If we are truly to foster higher order thinking and enquiry into our students, this process of independent discovery managed through a structured and safe research space is essential to their independence as readers and interpreters of texts, as they are required to be in English literary studies. This level of creativity and exploration is desperately need in the jobs of the future; no longer are passive work and systematic learning the skills that employers require. Instead they require people willing to take initiative, to explore and think laterally, to imagine possibilities and be willing to travel across cultural distances in a globalised world in order to achieve any kind of significance. Shakespeare studies has something to offer in this direction: encourage your students to explore, to discover and to interpret his texts confidently using historical knowledge that they find in their own excavations.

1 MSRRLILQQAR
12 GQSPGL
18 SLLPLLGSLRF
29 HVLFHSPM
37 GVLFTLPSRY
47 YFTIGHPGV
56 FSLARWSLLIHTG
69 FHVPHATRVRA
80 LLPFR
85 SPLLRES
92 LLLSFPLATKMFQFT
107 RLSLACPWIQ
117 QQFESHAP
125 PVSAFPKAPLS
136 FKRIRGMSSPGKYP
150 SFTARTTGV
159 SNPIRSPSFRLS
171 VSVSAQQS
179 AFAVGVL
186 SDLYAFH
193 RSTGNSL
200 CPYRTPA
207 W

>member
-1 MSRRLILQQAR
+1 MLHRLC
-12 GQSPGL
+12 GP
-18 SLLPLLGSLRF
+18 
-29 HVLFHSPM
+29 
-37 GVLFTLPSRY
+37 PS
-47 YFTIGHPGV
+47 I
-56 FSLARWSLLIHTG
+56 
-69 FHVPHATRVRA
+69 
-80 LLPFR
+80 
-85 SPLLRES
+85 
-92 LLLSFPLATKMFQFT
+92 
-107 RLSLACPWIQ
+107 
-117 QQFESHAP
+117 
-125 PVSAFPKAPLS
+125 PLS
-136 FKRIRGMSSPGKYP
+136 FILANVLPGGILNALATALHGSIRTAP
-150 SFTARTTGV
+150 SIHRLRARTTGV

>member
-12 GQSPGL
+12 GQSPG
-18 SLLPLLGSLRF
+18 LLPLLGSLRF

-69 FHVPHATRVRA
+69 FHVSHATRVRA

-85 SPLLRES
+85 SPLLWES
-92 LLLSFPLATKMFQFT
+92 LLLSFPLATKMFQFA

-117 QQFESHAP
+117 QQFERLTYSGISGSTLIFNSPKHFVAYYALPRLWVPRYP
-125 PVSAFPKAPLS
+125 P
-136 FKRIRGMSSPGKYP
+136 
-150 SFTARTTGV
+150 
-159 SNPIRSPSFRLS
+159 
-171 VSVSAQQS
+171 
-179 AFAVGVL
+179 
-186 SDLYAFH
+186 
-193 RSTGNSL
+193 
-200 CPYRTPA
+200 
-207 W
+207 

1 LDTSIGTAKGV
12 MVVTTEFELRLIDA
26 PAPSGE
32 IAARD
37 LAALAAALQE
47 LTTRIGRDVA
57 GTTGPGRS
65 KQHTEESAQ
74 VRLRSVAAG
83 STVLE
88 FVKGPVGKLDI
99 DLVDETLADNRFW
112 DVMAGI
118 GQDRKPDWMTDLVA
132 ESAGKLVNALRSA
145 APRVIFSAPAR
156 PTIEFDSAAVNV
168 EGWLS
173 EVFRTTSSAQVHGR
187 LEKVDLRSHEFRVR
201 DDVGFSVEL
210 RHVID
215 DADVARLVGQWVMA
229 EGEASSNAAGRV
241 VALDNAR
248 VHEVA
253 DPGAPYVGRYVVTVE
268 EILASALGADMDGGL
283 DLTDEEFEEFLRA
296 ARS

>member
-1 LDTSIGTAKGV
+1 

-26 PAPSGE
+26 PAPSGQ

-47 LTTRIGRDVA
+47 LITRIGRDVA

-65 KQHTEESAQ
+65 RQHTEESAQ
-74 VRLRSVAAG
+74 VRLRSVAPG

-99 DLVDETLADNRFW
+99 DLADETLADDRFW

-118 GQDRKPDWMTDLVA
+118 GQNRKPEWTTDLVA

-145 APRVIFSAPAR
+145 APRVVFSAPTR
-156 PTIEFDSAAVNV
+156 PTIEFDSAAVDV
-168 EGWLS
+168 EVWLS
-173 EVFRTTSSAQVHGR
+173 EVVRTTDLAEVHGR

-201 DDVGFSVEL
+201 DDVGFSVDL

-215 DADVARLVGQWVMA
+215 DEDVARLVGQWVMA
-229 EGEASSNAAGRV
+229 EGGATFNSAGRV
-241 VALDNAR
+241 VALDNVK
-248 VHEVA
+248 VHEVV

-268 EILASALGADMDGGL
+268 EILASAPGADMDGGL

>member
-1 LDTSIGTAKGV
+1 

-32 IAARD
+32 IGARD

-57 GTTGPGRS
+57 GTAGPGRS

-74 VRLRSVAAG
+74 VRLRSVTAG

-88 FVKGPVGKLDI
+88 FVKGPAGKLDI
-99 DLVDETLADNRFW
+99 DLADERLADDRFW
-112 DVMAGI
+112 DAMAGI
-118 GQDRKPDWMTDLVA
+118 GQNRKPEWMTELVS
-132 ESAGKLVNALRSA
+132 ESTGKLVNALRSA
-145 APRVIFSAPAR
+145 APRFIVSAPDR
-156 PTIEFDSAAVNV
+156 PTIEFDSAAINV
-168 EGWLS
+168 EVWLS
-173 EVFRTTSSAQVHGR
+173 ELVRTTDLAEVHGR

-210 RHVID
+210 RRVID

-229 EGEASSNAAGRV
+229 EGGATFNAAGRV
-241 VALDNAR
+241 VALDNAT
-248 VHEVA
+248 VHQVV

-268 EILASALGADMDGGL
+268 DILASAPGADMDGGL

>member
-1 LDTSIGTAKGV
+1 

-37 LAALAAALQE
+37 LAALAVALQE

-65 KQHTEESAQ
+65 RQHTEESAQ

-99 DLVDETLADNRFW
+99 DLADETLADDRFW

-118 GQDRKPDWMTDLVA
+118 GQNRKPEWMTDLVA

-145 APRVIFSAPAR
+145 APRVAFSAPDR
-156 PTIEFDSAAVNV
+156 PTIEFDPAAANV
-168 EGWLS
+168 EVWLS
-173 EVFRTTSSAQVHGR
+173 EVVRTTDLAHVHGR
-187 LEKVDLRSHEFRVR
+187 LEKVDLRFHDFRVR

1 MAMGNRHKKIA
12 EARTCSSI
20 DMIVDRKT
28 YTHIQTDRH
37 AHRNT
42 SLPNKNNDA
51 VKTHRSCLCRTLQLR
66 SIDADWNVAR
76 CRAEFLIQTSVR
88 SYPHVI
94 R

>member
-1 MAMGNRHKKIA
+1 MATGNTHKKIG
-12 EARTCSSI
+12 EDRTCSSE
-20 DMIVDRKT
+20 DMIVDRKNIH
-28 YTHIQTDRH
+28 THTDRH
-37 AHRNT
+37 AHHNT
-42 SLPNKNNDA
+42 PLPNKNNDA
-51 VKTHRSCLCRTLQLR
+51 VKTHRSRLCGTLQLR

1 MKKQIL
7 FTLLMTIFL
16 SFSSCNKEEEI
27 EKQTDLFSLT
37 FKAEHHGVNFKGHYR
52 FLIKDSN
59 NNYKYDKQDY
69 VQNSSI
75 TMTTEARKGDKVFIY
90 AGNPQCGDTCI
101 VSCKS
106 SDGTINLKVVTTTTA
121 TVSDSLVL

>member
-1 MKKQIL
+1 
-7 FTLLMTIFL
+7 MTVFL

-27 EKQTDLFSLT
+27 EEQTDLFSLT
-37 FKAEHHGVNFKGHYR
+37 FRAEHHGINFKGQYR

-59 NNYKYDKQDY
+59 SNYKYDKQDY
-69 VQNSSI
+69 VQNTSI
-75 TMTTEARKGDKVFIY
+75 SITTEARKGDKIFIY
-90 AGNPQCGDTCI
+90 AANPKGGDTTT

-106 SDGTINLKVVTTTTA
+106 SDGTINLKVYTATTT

Kathryn Parker has recently begun her PhD in Shakespeare studies in the Department of English at The University of Sydney. She is supervised by Professor Liam Semler, head of the ‘Shakespeare Reloaded’ educational research project, which aims to find new modes of pedagogy for independent thinking and creative interpretation of Shakespeare’s works. Kathryn recently completed an MA in Shakespeare Studies at King’s College London and Shakespeare’s Globe Theatre, funded by the John Monash Cultural Scholarship in recognition of her leadership in arts and education. Kathryn runs incursions in secondary schools within the Sydney region. For more information, contact her at firstname.lastname@example.org.